New Yorker Dieresis Rule; prosaic, unionized?

There are lots of informal references to the traditional / “New Yorker” style of using diereses to disambiguate runs of vowels, however I have yet to find a definitive guide.

See, for example:

My major question is: Is there a definitive reference that one can consult for proper traditional use of the dieresis in English? The accepted answer in last link above outlines some cases (e.g., no dieresis in “coalesce” or “react”) but notably does not provide a reference to an authoritative source.

My minor questions are:

  • Is it appropriate to use a dieresis in “prosaïc?”

  • How does one most correctly differentiate the two words spelled “unionized” (“union-ized” about the formation of a group or “un-ionized” about how many free electrons a material has)? Assume for a moment that you have to write both within the same document.

Answer

There are lots of informal references to the traditional / “New Yorker” style of using diereses to disambiguate runs of vowels, however I have yet to find a definitive guide.

The definitive guide to the “New Yorker” style, is that you submit a piece to the New Yorker, and if it is accepted for publication it will be cast into that orthography whether you had originally attempted it or not.

The earlier traditional use of diæreses do not have a definitive guide, because it is traditional, and as such was never consistent.

It also isn’t really all that traditional, and never dominated English orthography, though it certainly was once more common than before: It was a traditional way of writing, not the traditional way.

And, to dash your hopes of finding a definitive guide further, it was, and remains, used to different degrees by some than by others.

Today, it would still be very common to use a diæresis with a proper noun, like Zoë, Chloë, or Boötes. Likewise with related proper adjectives.

Overlapping with that, it would be much more common to use it in a foreign loan-word that had the diæresis in the original spelling (likewise its identical cousin the umlaut). This though raises another question; how long is a word in English before it is no longer a loan-word? It also brings up a point about how the language has changed, for not only have loan-words become more and more considered to be fully English, but also writers’ sensitivity to the foreignness of loan-words has declined so the average scribe is less likely to choose to italicise in a given case than they would a couple of centuries ago. Of such words, perhaps naïve and its relatives (naïf, naïvety, etc.) may be the only word both widely known as English and widely retaining the diacritic it brought with it from France even though it is now 400 years in English use. Perhaps the very fact that it is learnt of relatively early in a child’s developing vocabulary that makes it retain the mark; children learn it as “the one with the dots” just as they learn fo’c’s’le as “the one with all the apostrophes” and so a general tendency to remove diacritics is resisted just as the general tendency to reduce apostrophes to a ration of one per word.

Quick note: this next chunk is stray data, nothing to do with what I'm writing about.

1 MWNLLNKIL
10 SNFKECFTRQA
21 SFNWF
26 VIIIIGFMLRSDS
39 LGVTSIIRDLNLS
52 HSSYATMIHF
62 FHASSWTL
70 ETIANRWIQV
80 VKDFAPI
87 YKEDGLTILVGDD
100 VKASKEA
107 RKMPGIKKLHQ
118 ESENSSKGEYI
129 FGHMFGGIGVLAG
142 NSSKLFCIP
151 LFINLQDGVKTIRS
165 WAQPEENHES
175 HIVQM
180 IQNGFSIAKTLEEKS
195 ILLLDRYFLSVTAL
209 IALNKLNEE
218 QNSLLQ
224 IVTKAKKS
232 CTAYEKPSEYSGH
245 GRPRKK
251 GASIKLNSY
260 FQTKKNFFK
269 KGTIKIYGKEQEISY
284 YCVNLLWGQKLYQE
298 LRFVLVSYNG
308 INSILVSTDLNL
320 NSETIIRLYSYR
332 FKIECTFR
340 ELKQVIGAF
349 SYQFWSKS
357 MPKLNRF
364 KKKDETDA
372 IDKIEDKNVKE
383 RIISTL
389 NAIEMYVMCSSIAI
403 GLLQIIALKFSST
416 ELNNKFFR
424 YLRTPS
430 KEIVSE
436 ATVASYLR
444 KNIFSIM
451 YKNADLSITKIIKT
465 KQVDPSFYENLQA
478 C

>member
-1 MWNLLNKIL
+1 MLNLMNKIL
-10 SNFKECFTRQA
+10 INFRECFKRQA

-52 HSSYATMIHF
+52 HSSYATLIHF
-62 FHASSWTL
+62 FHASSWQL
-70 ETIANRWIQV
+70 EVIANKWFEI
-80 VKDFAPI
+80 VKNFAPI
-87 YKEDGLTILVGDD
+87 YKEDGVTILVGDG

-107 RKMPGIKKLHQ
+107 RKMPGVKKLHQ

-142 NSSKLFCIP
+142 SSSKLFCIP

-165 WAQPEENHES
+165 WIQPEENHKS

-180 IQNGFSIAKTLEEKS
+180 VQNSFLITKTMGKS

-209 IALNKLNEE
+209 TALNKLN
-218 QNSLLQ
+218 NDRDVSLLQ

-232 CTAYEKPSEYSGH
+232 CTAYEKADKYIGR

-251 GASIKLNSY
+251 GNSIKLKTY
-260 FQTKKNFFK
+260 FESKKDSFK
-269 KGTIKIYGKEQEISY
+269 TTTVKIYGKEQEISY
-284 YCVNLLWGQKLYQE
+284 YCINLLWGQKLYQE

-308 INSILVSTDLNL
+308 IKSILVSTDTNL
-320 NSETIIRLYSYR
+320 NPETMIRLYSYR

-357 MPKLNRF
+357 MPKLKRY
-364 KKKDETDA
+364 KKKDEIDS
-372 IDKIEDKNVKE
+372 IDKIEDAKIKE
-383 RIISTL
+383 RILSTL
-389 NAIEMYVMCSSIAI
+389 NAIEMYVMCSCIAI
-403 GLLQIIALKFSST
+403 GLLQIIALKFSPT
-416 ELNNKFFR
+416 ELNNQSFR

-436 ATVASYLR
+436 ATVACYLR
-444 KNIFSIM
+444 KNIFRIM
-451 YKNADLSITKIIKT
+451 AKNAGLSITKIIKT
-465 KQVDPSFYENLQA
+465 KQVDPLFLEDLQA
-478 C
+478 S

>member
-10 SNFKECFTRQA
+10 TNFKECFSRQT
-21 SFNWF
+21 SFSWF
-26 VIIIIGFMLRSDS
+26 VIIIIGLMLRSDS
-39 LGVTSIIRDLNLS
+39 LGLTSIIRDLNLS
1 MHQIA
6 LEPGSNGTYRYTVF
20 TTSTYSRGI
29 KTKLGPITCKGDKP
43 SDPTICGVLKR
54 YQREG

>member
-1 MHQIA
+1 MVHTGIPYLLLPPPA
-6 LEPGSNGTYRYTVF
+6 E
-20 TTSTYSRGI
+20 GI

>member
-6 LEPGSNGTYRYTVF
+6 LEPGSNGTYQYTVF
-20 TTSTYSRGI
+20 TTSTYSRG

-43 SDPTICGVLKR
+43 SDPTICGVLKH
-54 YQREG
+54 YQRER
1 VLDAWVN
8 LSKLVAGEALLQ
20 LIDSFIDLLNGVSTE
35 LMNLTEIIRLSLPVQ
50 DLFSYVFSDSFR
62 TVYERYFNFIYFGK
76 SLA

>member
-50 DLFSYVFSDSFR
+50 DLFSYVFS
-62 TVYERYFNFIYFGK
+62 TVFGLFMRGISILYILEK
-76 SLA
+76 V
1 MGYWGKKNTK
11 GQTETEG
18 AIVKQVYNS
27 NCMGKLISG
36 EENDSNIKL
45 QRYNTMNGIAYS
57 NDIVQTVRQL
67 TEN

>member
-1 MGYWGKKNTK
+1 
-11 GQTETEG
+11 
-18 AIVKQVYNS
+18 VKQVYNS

At the other extreme, those who did (or remain) fond of its use, have no logical reason for avoiding it in react and reaction, beyond the simple fact that it is so commonly seen without one that even the most given to affected feel slightly silly using it.

In-between, some would use it where there was primary stress on the second vowel, and some more widely.

Similarly, many (relatively speaking) would use it where the word was formed by joining two parts, particularly where another might be tempted to hyphenate.

Many would take how likely they thought mispronunciation would be without it.

There is no doubt some influence too from the lack of such a mark in the Latin source; it coming from Latin already joined rather than combined from re- and act in English, but that also applies to some words where one does see it: It’s an influence perhaps, but not a self-sufficient reason.

Is it appropriate to use a dieresis in “prosaïc”.

It would be technically defensible on the basis of the French prosaïque. Some would only use the diæresis when the primary stress is on the second syllable, and so not use it. Some who would tend to use the diæresis anyway still wouldn’t as it is so well-known without and not (unlike the also well-known coöperation for example) formed from combining two parts.

The New Yorker, incidentally, spells it prosaic.

How does one most correctly differentiate the two words spelled “unionized” (“union-ized” about the formation of a group or “un-ionized” about how many free electrons a material has)?

From context.

Assume for a moment that you have to write both within the same document.

As a rule even in the same document the two adjectives are unlikely to be applied to very similar subjects or objects, though certainly if workers are finding themselves ionised on a regular basis they definitely need to organise into a trade union.

As such, it’s unlikely to cause that much difficulty here.

If though, you really wanted to distinguish them orthographically, then the diæresis is not going to be of any help. Note that the hyphen is allowed, albeit unpopular, in one but not the other. Hence:

“Organised into a trade union”: unionised/unionized

“Not ionised”: un-ionised/un-ionized

“Not made more Ionian”: un-Ionised/un-Ionized or even un-Ionicised/un-Ionicized.

Attribution
Source : Link , Question Author : danfuzz , Answer Author : Community

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